The midday stomatal conductance of a plant could be related to plant hydraulic characteristics: plants with higher water transport at midday can maintain better leaf water status during this daytime period, and consequently experience less depression in midday stomatal conductance. However, this hydraulic determinant of midday stomatal conductance has not been well investigated.
Prof. Cao Kunfang and his research team of Xishuangbanna Tropical Botanical Garden (XTBG) conducted a study in an evergreen broadleaf forest at the Ailaoshan Station for Subtropical Evergreen Broadleaf Forest Ecosystem Studies (24°32′N, 101°01′E, elevation 2460 m), located on Ailao Mountain, Jingdong County, Yunnan Province, SW China.
They studied leaf and stem hydraulics, midday stem and leaf water status, and midday leaf stomatal conductance of 14 co-occurring broadleaf tree species (10 evergreen and four deciduous species) in a subtropical cloud forest with abundant moisture in Ailao Mountain. The objectives of the study were (1) to determine the hydraulic determinants of midday depression in photosynthetic gas exchange, (2) to clarify the hydraulic regulation of midday stem and leaf water potentials and (3) to characterize the difference in midday hydraulic and stomatal performance between deciduous and evergreen broadleaf tree species.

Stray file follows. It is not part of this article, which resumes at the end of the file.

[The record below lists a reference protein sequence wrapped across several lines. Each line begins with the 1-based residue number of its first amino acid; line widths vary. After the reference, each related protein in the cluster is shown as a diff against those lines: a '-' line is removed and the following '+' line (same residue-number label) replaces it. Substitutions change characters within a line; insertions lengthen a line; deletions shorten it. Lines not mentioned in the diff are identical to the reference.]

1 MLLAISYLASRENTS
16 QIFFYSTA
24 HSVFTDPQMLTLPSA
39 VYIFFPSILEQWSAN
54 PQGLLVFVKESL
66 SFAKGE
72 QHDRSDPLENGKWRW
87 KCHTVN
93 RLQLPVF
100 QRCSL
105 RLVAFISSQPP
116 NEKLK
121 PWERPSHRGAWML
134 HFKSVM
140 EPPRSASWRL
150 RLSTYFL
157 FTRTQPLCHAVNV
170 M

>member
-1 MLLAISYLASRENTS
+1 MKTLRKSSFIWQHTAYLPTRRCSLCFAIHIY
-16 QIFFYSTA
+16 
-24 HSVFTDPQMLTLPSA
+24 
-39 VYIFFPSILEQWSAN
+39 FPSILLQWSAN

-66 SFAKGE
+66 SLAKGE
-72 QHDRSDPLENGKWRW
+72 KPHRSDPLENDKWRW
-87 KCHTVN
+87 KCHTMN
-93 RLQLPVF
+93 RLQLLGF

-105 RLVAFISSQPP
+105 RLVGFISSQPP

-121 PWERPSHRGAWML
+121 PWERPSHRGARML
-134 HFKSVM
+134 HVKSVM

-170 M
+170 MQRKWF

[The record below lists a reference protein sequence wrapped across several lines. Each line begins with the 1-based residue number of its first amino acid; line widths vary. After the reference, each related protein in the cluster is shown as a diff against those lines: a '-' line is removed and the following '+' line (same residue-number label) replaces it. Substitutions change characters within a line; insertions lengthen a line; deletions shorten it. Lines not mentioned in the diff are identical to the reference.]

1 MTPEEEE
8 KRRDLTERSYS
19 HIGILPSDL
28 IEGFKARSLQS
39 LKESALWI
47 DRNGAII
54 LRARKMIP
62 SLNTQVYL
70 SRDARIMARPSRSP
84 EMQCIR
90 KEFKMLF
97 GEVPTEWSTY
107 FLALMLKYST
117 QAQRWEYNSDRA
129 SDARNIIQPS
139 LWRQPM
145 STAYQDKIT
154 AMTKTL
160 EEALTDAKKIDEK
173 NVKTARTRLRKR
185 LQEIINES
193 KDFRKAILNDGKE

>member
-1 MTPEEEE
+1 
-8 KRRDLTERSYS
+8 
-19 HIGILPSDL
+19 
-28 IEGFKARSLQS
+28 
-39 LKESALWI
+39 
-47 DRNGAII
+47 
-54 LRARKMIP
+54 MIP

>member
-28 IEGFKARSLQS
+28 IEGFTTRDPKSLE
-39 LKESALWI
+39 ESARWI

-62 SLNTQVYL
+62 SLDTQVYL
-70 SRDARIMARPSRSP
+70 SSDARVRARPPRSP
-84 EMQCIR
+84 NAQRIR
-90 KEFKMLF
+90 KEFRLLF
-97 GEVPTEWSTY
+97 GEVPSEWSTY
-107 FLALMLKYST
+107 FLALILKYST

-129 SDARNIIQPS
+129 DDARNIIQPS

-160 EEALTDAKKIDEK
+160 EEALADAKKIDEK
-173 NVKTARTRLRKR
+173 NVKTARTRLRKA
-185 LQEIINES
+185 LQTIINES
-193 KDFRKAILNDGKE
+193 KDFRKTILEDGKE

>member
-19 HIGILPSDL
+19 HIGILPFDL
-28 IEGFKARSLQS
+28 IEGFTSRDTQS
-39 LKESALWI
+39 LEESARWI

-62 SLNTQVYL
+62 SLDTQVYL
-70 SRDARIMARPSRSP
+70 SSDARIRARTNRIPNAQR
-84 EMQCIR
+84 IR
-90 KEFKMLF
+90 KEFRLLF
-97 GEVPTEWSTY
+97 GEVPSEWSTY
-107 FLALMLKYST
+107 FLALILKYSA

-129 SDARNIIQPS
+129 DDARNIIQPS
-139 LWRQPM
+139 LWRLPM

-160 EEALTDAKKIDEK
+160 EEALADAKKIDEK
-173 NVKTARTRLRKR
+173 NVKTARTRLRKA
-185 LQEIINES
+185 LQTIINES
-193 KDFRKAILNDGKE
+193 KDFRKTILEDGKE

They found that midday stomatal conductance was more closely associated with midday stem water status than with leaf water status, suggesting that the functional significance of stomatal regulation in the species studied is likely prevention of stem rather than leaf xylem dysfunction. The ability of species to keep high stem water potential during periods of active transpiration was related to both stem hydraulic conductivity and reliance on stem hydraulic capacitance.
Their results also suggested different strategies in coordinating long-distance water transport and stomatal behaviour. Species with high hydraulic capacitance and conductivity appeared to have a relatively risky stomatal strategy, whereas species with low capacitance and specific hydraulic conductivityappeared to have relatively strong stomatal control.
The study entitled “Midday stomatal conductance is more related to stem rather than leaf water status in subtropical deciduous and evergreen broadleaf trees” has been published online in Plant, Cell & Environment, DOI: 10.1111/j.1365-3040.2012.02563.x
mid-montane humid evergreen broad-leaved forest in Ailao Mountain (image by Zhang Yongjiang)